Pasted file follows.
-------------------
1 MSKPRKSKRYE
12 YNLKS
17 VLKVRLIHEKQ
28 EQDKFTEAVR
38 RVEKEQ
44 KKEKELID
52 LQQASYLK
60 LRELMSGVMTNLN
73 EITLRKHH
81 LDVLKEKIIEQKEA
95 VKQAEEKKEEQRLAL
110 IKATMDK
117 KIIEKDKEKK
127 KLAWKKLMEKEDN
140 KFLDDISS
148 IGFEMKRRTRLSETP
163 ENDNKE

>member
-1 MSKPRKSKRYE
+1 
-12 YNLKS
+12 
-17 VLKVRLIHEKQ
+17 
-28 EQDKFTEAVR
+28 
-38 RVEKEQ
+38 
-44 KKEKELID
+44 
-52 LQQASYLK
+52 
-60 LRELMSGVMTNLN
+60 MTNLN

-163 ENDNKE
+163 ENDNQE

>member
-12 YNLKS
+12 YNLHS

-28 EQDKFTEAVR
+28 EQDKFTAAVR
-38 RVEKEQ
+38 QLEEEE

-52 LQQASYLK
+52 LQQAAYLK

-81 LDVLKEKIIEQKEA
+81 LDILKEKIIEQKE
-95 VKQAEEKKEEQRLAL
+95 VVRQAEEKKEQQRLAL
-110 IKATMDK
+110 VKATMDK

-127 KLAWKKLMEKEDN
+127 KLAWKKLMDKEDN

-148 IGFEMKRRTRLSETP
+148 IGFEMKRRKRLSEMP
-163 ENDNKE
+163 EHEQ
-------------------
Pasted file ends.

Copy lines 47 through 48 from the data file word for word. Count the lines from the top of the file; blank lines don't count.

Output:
+81 LDILKEKIIEQKE
-95 VKQAEEKKEEQRLAL